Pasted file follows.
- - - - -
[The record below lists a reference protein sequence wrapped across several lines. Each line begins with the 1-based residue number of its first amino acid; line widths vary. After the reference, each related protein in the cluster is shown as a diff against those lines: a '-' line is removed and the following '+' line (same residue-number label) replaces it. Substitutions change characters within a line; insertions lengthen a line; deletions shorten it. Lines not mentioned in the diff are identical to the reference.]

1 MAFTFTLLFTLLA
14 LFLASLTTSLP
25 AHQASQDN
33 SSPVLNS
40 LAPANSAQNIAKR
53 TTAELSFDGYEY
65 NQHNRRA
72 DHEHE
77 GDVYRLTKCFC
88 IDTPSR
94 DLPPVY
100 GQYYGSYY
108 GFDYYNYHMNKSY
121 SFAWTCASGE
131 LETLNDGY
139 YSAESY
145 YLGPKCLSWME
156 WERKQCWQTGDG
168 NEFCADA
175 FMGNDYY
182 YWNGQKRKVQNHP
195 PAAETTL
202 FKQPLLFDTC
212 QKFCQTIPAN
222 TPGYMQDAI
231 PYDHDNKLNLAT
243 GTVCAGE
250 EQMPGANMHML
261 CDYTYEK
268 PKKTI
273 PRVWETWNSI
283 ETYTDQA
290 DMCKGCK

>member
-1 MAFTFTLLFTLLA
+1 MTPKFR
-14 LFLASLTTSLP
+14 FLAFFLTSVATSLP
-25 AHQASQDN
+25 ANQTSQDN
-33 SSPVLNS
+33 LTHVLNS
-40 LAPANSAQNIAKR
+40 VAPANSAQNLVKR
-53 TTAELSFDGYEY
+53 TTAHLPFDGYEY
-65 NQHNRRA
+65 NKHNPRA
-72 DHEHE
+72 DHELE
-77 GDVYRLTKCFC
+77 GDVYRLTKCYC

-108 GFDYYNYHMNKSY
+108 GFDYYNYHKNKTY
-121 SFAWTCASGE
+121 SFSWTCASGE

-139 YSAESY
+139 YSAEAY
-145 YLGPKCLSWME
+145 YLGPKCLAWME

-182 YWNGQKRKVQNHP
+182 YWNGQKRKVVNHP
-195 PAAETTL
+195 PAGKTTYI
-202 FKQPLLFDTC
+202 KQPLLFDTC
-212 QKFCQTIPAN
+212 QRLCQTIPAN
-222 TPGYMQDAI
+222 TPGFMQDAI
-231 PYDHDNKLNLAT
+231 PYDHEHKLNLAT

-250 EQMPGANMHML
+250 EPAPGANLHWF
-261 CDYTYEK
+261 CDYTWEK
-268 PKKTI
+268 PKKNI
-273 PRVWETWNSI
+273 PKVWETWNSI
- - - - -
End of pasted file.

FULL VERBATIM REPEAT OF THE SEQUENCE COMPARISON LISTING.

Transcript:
[The record below lists a reference protein sequence wrapped across several lines. Each line begins with the 1-based residue number of its first amino acid; line widths vary. After the reference, each related protein in the cluster is shown as a diff against those lines: a '-' line is removed and the following '+' line (same residue-number label) replaces it. Substitutions change characters within a line; insertions lengthen a line; deletions shorten it. Lines not mentioned in the diff are identical to the reference.]

1 MAFTFTLLFTLLA
14 LFLASLTTSLP
25 AHQASQDN
33 SSPVLNS
40 LAPANSAQNIAKR
53 TTAELSFDGYEY
65 NQHNRRA
72 DHEHE
77 GDVYRLTKCFC
88 IDTPSR
94 DLPPVY
100 GQYYGSYY
108 GFDYYNYHMNKSY
121 SFAWTCASGE
131 LETLNDGY
139 YSAESY
145 YLGPKCLSWME
156 WERKQCWQTGDG
168 NEFCADA
175 FMGNDYY
182 YWNGQKRKVQNHP
195 PAAETTL
202 FKQPLLFDTC
212 QKFCQTIPAN
222 TPGYMQDAI
231 PYDHDNKLNLAT
243 GTVCAGE
250 EQMPGANMHML
261 CDYTYEK
268 PKKTI
273 PRVWETWNSI
283 ETYTDQA
290 DMCKGCK

>member
-1 MAFTFTLLFTLLA
+1 MTPKFR
-14 LFLASLTTSLP
+14 FLAFFLTSVATSLP
-25 AHQASQDN
+25 ANQTSQDN
-33 SSPVLNS
+33 LTHVLNS
-40 LAPANSAQNIAKR
+40 VAPANSAQNLVKR
-53 TTAELSFDGYEY
+53 TTAHLPFDGYEY
-65 NQHNRRA
+65 NKHNPRA
-72 DHEHE
+72 DHELE
-77 GDVYRLTKCFC
+77 GDVYRLTKCYC

-108 GFDYYNYHMNKSY
+108 GFDYYNYHKNKTY
-121 SFAWTCASGE
+121 SFSWTCASGE

-139 YSAESY
+139 YSAEAY
-145 YLGPKCLSWME
+145 YLGPKCLAWME

-182 YWNGQKRKVQNHP
+182 YWNGQKRKVVNHP
-195 PAAETTL
+195 PAGKTTYI
-202 FKQPLLFDTC
+202 KQPLLFDTC
-212 QKFCQTIPAN
+212 QRLCQTIPAN
-222 TPGYMQDAI
+222 TPGFMQDAI
-231 PYDHDNKLNLAT
+231 PYDHEHKLNLAT

-250 EQMPGANMHML
+250 EPAPGANLHWF
-261 CDYTYEK
+261 CDYTWEK
-268 PKKTI
+268 PKKNI
-273 PRVWETWNSI
+273 PKVWETWNSI